Intuition Pro Tongue Liners - should I get them?

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Intuition Pro Tongue Liners - should I get them?

Postby Cleveland » Fri Oct 06, 2017 9:33 am

I’ve been skiing a Head S11 boot, with custom footbed having substantial heel lift (limited dorsiflexion) and arch support (metatarsalgia). I have wide feet, 4E. The boots have always been very tight and fairly uncomfortable, both forefoot and top of instep squeeze, but have gotten more comfortable over time.

A heel issue developed a couple years ago. I had the boots ground/punched, reducing the boot's bulge over the heel, and the heel pain went away. However, I’ve noticed a little lifting of my heel and rubbing when getting forward or (limitted) hiking for turns. This is acceptable when skiing groomed with some moguls and no hiking, but I’m planning on going all-out on mogul improvement this coming winter and I believe the greater fore/aft required is likely to start to tear up the heel unless I can get a firmer heel hold in the boot. E.g., more than a couple attempted dolphin turns is a no-no, the heels rub and start to hurt!

My Plan
I’m thinking about getting Intuition boot liners as a way of improving the heel hold. In bare feet and with toes touching the bootshell there’s about ¾ inch behind the heel. My bare forefoot touches both sides of the boot shell, width fit is tight. Based on the Intuition website, my current medium/tight shell fit, wide feet, high instep, and substantial footbed, the Intuition Pro Tongue is indicated.

Because of the tight fit in forefoot and instep, I’m thinking of getting the boots’ forefoot area punched before purchasing and molding the Intuition liners. I’m planning on doing the home fitting, rice and microwave approach as described on the website and with YouTube video’s available.

I’ve read thru jbotti’s 1/07/2014 and 2/18/2016 threads, as well as a number of other Intuition Pro Tongue reviews and the Intuition website.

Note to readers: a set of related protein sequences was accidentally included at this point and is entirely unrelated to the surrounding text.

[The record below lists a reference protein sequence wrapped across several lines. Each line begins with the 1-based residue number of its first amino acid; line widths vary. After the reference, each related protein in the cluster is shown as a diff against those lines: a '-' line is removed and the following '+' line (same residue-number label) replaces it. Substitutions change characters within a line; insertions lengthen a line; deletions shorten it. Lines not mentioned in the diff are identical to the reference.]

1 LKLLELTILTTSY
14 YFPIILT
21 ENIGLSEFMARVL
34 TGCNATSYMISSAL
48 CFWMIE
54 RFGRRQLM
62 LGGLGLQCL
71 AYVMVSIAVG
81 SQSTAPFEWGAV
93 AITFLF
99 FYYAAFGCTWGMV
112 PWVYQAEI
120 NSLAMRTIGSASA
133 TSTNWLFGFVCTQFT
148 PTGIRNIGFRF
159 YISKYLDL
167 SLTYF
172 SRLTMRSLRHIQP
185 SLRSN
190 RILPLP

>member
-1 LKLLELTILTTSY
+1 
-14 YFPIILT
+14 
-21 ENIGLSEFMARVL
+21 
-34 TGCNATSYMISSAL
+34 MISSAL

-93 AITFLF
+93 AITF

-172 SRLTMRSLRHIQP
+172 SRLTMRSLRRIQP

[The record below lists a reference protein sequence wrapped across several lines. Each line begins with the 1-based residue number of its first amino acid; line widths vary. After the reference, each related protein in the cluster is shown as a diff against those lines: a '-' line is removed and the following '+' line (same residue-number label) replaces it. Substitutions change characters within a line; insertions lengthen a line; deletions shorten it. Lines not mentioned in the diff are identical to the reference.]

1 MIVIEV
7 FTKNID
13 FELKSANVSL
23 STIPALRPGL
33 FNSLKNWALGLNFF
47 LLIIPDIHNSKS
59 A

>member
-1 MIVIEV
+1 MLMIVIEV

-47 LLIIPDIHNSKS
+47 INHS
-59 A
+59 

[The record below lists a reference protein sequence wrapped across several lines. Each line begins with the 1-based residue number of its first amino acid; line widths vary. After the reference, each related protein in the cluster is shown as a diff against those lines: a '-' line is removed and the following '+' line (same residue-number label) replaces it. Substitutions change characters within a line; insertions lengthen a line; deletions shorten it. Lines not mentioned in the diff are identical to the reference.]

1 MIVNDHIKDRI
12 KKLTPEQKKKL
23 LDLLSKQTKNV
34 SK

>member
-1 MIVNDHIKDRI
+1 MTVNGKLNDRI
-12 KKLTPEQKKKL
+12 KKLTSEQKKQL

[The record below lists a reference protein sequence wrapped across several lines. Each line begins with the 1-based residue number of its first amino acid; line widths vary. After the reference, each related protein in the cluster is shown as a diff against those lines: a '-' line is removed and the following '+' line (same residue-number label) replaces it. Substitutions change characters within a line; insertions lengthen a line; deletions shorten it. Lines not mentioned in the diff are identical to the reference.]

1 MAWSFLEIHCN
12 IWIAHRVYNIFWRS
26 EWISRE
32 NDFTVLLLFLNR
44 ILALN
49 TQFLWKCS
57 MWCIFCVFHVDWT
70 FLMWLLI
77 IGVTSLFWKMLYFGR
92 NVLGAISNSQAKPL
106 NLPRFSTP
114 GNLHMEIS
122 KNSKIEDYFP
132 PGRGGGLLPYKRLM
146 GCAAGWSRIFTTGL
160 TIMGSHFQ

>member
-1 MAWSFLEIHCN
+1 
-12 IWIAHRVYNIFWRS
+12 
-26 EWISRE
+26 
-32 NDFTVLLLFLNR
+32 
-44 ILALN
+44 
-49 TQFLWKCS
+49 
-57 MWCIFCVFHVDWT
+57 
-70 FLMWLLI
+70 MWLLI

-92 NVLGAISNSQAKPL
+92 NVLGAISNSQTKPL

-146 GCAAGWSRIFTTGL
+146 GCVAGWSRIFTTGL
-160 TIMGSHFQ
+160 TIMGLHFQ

My Questions
Do the Pro Tongue liners make sense? Will they likely enhance heel hold? Do they have too much material to work given the already tight boot fit?

Do you see any potential problems with the forefoot boot punch prior to molding the Pro Tongue liners?

Can I use my insertable boot dryers (no fan, passive heat) with the Pro Tongues, or might the liners deform?

Thanks for any thoughts or suggestions,

Paul

PS. I’d love to get new boots and full-on Harb alignment/fit, but a) I’m in Ohio, and b) I’d like to avoid the cost of new boots at this time.
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Re: Intuition Pro Tongue Liners - should I get them?

Postby jbotti » Fri Oct 06, 2017 12:36 pm

3/4" or 2cm is the the max behind the heel to insure a solid fit. I realize that you have said you can't make it to Colorado and that you don't want to spend the money presently, but most likely the better way to make the heel lift disappear is to go 1cm behind the heel instead of 2cm which means different boots. Having said that your wide foot makes for some significant boot fitting issues. Giving the Pro Tongues a try probably makes sense. They definitely take up space in the ankle area which prevents heel lift and you can buckle them lightly in that area while molding to have them take up more space. The pro tongue has more room in the toe box than most liners and it will be thinner in the forefoot area than the stock liner on the Head S11. Sounds like you need some punching and or grinding in the forefoot no matter but I wouldn't do too much because the pro tongue will be thinner there than your current liner (and you can always do more afterwards).

I would recommend not doing the home baking and molding if you can avoid it. Obviously if that's your only choice go at it.

The pro tongue will likely be a significant improvement to your boot set up. Unclear if it will fully eliminate the heel lift, but it might especially if you bake them buckled lightly in that area.
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Re: Intuition Pro Tongue Liners - should I get them?

Postby jbotti » Fri Oct 06, 2017 4:19 pm

BTW, make sure to buckle much more tightly around your forefoot where you do not need to take up space. Go quite tight there while molding.

You can always re-bake but you lose volume each bake (and you want volume around your heel and ankle). That's why its better to work with someone that does these bake and molds regularly to help you dial in how tight to set things when molding.
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Re: Intuition Pro Tongue Liners - should I get them?

Postby AnI » Sun Dec 31, 2017 1:21 am

Paul, you probably already got new liners, but if you did not, here are my two cents: